Rinpa: Silver Waves: Lacquer works by Tohru Matsuzaki
Matsuzaki's studio is set among the quiet mountains of Motegi town in Tochigi Prefecture, which is situated next to the village of Mashiko where the potter, Shoji Hamada, one of the leaders of the mingei (folk-art) movement of the 1920s and 1930s, based his activities. In Mashiko, Matsuzaki studied under Tatsuzō Shimaoka (recognized as 'living national treasure' in 1996, died in 2007), learning the ideal sizes for vessels and realizing the profundity of ceramics. Following this, he did not study under a lacquer artist, but his love of wood led him to spend his time surrounded by wood shavings as he carved out his works before applying numerous coats of lacquer. In the beginning, he used thick blocks of zelkova wood, carving out picture frames that he then finished using a thick coat of vermillion lacquer. These caught the eye of the textile artist Keisuke Serizawa, who used them for his panel or glass paintings, which took the art world by storm forty years ago.
Although his work bears some similarities to Korean Joseon-dynasty or Negoro work, Matsuzaki's lacquerware is unique. His sculptural works capture the viewer's heart. Carved from single pieces of four- to five-hundred-year-old zelkova, horse chestnut, or chestnut timber that have been dried for more than twenty years, they do not warp. The beauty of the numerous black or vermillion lacquer coats awakens ancient memories of the Jōmon period that lie dormant within us. As Matsuzaki says, "Mankind has known the value of wood and lacquer for over ten thousand years, and I felt that I wanted to use these to make something in a present continuous form, something that could be used, but which would also be appreciated universally for its beauty."
Alternating between art and mingei, Matsuzaki has established his unique genre, recently adding to this with a new series of works incorporating silver in their decoration. The theme for this exhibition is 'aiming for the Rinpa' (Rinpa school: a significant Japanese art movement established in the 17th century). In addition to his black and vermillion works, it will also include some with silver designs that dance freely across wiped lacquer bases to add the element of painting to his oeuvre. We are delighted to hold simultaneous exhibitions of his work in both Tokyo and New York. We want to take this opportunity to offer our sincere thanks to Tohru Matsuzaki for his unstinting support, dating back to even before our gallery opened.
Ippodo Gallery is pleased to present its latest exhibition, “ Rinpa: Silver Waves”, a solo showcase of lacquer wares by Tohru Matsuzaki (b. 1944) will be on view for November 1 - November 21.
His deep understanding of Japanese artistry has flourished through a lifelong journey of vitality and self-discovery, leading to unique and inventive works which remain useful and subtle in design.
Tohru Matsuzaki lives and works in a beautiful gated residence in Motegi, just north of Tokyo. It is a stone’s throw from the renowned pottery center of Mashiko, where ceramic artist Shoji Hamada first cultivated the folk art movement Mingei in 1930. And so, past and future coexist in this quiet enclave, as our artist continues to create. Today, he is widely celebrated, and heads the Kougeibu (Craft Division) of the influential artists’ association Kokugakai.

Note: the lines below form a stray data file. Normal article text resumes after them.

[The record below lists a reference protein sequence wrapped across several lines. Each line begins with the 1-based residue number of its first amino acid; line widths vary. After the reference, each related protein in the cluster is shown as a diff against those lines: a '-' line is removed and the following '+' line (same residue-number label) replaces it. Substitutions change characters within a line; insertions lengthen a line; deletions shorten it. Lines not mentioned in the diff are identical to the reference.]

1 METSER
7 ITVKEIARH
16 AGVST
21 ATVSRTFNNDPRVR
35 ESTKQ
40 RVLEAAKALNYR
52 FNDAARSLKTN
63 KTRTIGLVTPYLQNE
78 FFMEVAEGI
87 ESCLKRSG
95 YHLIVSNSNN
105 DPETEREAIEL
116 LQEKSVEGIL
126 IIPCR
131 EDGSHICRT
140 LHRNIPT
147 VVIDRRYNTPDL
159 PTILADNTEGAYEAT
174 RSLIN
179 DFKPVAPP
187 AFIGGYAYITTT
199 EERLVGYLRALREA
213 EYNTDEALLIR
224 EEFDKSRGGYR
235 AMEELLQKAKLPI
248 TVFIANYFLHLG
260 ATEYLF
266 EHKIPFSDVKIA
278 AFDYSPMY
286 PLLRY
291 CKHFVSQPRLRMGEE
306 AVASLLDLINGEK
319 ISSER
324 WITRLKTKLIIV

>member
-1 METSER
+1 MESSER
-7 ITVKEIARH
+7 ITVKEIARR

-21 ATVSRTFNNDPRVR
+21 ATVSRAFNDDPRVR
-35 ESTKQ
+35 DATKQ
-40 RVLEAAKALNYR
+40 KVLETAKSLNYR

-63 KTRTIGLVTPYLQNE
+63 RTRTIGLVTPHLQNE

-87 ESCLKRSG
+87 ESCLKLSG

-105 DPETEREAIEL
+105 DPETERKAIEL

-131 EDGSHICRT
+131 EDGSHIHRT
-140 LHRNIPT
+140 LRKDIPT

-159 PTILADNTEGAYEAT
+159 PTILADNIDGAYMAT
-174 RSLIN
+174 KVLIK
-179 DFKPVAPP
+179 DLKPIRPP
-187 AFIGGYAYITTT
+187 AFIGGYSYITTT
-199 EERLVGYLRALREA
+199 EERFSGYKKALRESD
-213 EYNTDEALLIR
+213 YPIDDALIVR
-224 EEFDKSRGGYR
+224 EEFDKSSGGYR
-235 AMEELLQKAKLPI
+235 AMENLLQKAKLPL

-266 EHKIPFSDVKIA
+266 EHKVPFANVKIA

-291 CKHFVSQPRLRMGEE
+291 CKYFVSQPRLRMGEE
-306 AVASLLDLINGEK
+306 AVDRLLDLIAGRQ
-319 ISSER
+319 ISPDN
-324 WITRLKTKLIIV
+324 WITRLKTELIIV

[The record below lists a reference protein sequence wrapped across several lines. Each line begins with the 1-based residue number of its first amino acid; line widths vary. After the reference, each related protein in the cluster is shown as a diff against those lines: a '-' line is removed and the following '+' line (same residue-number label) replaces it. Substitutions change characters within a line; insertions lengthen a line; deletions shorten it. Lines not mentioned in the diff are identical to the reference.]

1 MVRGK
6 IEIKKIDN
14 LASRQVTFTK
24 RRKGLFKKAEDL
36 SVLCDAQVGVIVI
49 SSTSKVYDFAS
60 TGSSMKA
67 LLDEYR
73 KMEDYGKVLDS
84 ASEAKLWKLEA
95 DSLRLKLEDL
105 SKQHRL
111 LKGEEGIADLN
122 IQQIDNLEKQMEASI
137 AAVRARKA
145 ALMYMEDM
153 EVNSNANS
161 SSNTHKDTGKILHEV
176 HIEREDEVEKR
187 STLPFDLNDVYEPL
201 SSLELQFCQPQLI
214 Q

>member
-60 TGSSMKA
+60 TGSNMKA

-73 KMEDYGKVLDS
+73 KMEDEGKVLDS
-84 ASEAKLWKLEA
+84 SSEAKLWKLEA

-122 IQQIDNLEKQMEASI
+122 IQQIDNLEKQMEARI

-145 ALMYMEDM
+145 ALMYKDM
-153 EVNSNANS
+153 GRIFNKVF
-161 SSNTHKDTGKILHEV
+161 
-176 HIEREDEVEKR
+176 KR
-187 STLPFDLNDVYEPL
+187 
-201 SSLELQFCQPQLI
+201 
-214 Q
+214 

Matsuzaki’s appreciation of form and function was fused by his unprecedented work ethic. Seemingly rough around the edges but equally familiar and kind, the artist’s sense of self is synonymous with the pieces on display. Although his father was a Nihonga painter, in 1974, Matsuzaki’s pursuit of lacquer study proved he was as fascinated by its significance in traditional Japanese culture as by its humble, functional origins--particularly Mingei, or folk art. As such, Matsuzaki’s experimentation remains exceptional, essentially creating his own genre.
At first, he worked solely in the natural tones of the red and clear lacquer on wood, only adding the matte-finished black lacquer to his portfolio. This stands apart from the typical works of the period, in what Asian art specialist Martin Barnes has called, “tactile in a very unpretentious way, not obviously rustic like some Mingei lacquer.”
Matsuzaki approaches the process with his trademark energy and unique eye. He hollows out the wood, shapes it, then applies and reapplies the thick coats of fresh lacquer, accenting with cinnabar for red. In this methodology, he has uncovered a means to express his individuality: a technique rooted in simplicity and strength. The beauty of Matsuzaki’s work lies in this dual significance. The silver waves tell the story.
These silver waves evoke the whimsy of the Rinpa movement, the Japanese art category established in the 17th century. As director Shoko Aono explains, “His sculptural works capture the viewer’s heart. Carved from single pieces of 400-to 500 year-old zelkova, horse chestnut or chestnut timber that have been dried for more than twenty years, they do not warp. The beauty of the numerous coats of black or vermillion lacquer awake ancient memories of the Jōmon period that lie dormant within us.”